'This past year has been huge for me," Nikesha Breeze says. "Not just with the lockdowns and relative home isolation.
Breeze is the mother of two teenage sons, one of whom just won a national scholarship competition and was awarded a full-ride four-year all-inclusive scholarship to the University of Chicago, but with all the uprisings around the world for Black Lives Matter and social justice, both of which I've been deeply engaged with."
And needless to say, both of which deeply impact and inform the art and performance pieces for which she has become known.
Originally from Portland, Oregon, Breeze has lived and worked in the high desert of Taos for the last 20-odd years. "I am an American-born descendant of the Mende people of Sierra Leone, and Assyrian immigrants from Iran," she explains. "My work investigates the interrelational and resilience of the black and queer body in relationship to power, vulnerability, the sacred, and the ancestral."
Using ritual in process, and gifted with acute attention to detail, love of craft and material, Breeze digs deeper for inspiration. "Working from a Global African Diasporic, Afro-Centric and Afro-Futurist perspective" she explains, "I reimagine the possibility of healing intergenerational traumatic inheritance through the intersection of art, ritual and remembrance."
The artist further notes, "I identify as black, queer, intersex, non-binary and a mother, and I create spaces where Black, Brown, Indigenous, and Earth bodies can be seen as undeniably sacred and inviolable."
Breeze keeps her work centered on Black bodies simultaneously existing within realms of past, present and future. Using performance art, film, painting, textiles, sculpture and site-specific engagement to build a counter-narrative of an "Otherwise," a realm of indivisibility between Black artistic aesthetic, Black time and ritual-spiritual healing.
"My methodologies call upon ancestral memory and archival resurrection to surface faces, bodies, stories and spirits that have been systematically erased from the master narrative," Breeze says.
Her inclusion last year in the Harwood Museum's juried show of "Contemporary Art in Taos," sealed her reputation as an artist of substance working in Taos, which remains the artist's base, while continuing to work and collaborate with artists and institutions further afield.
Together with two other Black New Mexican artists, Breeze created a nonprofit - Earth Seed Black Arts Alliance - which has successfully worked with New Mexico public schools to create a new Black History curriculum.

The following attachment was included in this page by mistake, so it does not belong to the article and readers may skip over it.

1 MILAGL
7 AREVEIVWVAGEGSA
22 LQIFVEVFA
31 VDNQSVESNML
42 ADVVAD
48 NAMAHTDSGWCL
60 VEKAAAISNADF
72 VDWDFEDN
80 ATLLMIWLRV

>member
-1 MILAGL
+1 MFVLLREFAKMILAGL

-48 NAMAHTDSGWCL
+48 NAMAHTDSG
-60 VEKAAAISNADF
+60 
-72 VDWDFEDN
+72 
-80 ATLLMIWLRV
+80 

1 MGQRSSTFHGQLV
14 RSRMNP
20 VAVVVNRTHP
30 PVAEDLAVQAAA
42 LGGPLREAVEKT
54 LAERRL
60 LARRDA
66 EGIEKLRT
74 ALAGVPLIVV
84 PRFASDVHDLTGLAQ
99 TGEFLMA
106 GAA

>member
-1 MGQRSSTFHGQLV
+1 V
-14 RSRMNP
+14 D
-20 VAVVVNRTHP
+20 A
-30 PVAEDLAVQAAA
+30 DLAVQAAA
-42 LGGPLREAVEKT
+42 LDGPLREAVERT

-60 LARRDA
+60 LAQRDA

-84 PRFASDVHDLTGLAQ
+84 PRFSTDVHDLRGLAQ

Breeze's recent collaboration with two other artists, resulted in an epic outdoor performance piece exploring the "shapes of tectonic Blackness in nature."
Breeze says that much of 2020 was spent developing and nurturing relationships with museums and institutions around the country, while also creating a large part of a new body of work.
The artist plans a large show this summer, while setting future sights on a large, site-specific installation representing the recurring themes that elevate her work, and our consciousness - healing, reclamation and reparation.
" My work engages in the invisible world, along with artists such as Betye Saar, Allison Saar, Nick Cave and Anselm Kiefer. Artists who I see as working on the edges of ritual, time and history.
"I reimagine Black pasts as they become re-informed by Black futures, and present the resulting present as a living altar and artifact. My practice reimagines relationships with land, inhuman life and the invisible world In the face of the idea that there is 'no return.' We stand here as bodies carrying the voices of our histories on our backs, our faces shining towards new horizons, the tools of our liberation in our hands. We are being drunk by our ancestors and we are feeding all of our future life."
Breeze is philosophic looking to the future, as yet unknown, as she continues to explore the inner and outer realms of existential and non-linear timelines of truth: "All of my work seeks to engage the viewer in a relationship of the soul, a personal act of witnessing and being witnessed. It's a form of loving. Of returning. Of shaping. Of reclaiming and remembering. In my art, which is my life, I want to touch the world, as I am touched. Wound touching wound."
See more of Nikesha Breeze and the work 'they' make at nikeshabreeze.com.